December 06, 1982 12:00 PM

It was a wild and woolly beginning. They were young and married and living in Iceland. He was a former U.S. Navy lieutenant commander, she a 20th-generation Icelander. Together Tom and Hanna Holton decided to start their own hand-knit sweater company. They set up shop in their tiny apartment in Reykjavik. “There was wool everywhere,” recalls Hanna, 49. “It suffocated us. It was in the coffee, in the tea, in the milk. It even floated on top of the food. We had to work in the dining room, and the cash register was a drawer in our bedroom.”

Today Hilda Ltd. (named after an aunt of Tom’s) has blossomed into a highly sophisticated cottage industry that brings in close to $7 million a year. Converts to their toasty wool jackets, coats, ponchos and traditional handmade sweaters can be found in 25 countries around the world. In the U.S., Jack Lemmon and Jack Nicklaus have sported Hilda’s woollies. Recently the ample director of the Opera Company of Boston, Sarah Caldwell, had a sweater hand-knit for herself. And on a trip to Bermuda earlier this year, Marie Osmond stocked up on nearly $1,500 worth of Hilda-wear.

Holton pitched his promising naval career overboard after a trip to Reykjavik in 1962. On a short spin into the countryside, he spotted a herd of sheep scattered across the bumpy lunar landscape. “I saw those goofy-looking sheep with long, long hair in all those earth colors,” relates Holton, 49. “And I saw everyone—farmers, fishermen, children—wearing beautiful hand-knit sweaters. I put two and two together and said, ‘Hey, this is what I want to do.’ ”

Easier said than done. At first the natives were doubtful that the rest of the world would wear their sweaters. “It is an island mentality,” Tom explains. “Icelanders are terribly proud, self-sufficient and a little leery about outsiders.” The Holtons also encountered stiff resistance from more established companies exporting mainly raw wool. A further problem was training the knitters recruited from remote villages. “Sizing was terrible,” remembers Hanna. “We had to try on every sweater for fit, and Tom ended up with a raw stripe on his forehead from pulling so many on and off.” Holton adds, “Those were tough, tough times with terrible disappointments. We talked about quitting. But Hanna always said, ‘Let’s give it one more try.’ ”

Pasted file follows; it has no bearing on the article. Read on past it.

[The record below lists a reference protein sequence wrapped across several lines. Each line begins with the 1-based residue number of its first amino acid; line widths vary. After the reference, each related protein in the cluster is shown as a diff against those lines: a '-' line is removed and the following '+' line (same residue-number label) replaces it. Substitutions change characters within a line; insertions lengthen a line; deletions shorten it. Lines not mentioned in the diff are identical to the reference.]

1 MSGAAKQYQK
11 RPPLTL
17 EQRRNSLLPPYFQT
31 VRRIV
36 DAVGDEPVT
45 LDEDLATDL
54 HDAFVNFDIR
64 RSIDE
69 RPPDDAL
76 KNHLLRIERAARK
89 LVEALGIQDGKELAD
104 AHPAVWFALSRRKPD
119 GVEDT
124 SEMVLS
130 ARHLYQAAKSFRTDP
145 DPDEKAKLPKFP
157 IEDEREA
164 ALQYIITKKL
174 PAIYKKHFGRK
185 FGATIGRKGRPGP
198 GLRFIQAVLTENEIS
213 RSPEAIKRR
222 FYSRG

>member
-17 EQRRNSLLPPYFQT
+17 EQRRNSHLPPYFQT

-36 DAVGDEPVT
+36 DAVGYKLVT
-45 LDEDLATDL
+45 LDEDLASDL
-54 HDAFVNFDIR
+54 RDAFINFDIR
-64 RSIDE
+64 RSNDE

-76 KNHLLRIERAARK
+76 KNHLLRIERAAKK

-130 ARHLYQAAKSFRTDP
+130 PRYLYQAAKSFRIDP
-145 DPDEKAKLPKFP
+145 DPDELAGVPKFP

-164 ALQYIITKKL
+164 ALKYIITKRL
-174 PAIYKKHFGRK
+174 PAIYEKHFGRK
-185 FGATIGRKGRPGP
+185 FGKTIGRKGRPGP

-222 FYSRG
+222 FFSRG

Reykjavik is a long way from Holton’s hometown, Yuba City, Calif. During the Korean War, when he was a college freshman, Holton joined the Naval Reserve program. He graduated from San Jose State three years later with a degree in business administration and was quickly appointed chief engineer of the U.S.S. Hamilton County. Holton met Hanna Johannsdottir on the slopes of Lake Tahoe, Nev. in 1956. “I was going with three other girls,” he reports, “but when I met Hanna that finished the whole thing.” The daughter of a master netmaker, Hanna had dreamed of living in America, and in 1954 went to work as a nanny for a San Francisco family. “My mother never thought she would see me again,” says Hanna. “I was 20, and I wanted to go. To her it was as if I was lost.” She and Tom married in 1957 and were based in California and Maryland until they moved to Iceland five years later.

In Reykjavik, the Holtons put in long days at their 11-room company headquarters, which looks out over the city’s red, green and blue roofs toward the harbor. To relax, they play golf or swim in the city’s gigantic outdoor pool, which is fed by thermal hot springs.

Although he speaks the native tongue fluently, a little bit of California still creeps into Holton’s voice. Now he spells his name Tomas, not Thomas, and is at peace with his decision to become an Icelandic citizen. “People think this is a big iceberg up here,” he observes, “but it’s really one of the best-kept secrets of the world.” Thanks to Hilda Ltd., the secret is a little less safe than it used to be.

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